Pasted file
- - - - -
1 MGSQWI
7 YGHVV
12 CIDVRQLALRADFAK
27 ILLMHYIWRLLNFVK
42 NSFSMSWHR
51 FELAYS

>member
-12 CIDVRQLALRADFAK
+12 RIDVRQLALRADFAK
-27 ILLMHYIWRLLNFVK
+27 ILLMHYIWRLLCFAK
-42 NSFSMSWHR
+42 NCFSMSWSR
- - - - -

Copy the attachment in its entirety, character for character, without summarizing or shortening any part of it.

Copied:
1 MGSQWI
7 YGHVV
12 CIDVRQLALRADFAK
27 ILLMHYIWRLLNFVK
42 NSFSMSWHR
51 FELAYS

>member
-12 CIDVRQLALRADFAK
+12 RIDVRQLALRADFAK
-27 ILLMHYIWRLLNFVK
+27 ILLMHYIWRLLCFAK
-42 NSFSMSWHR
+42 NCFSMSWSR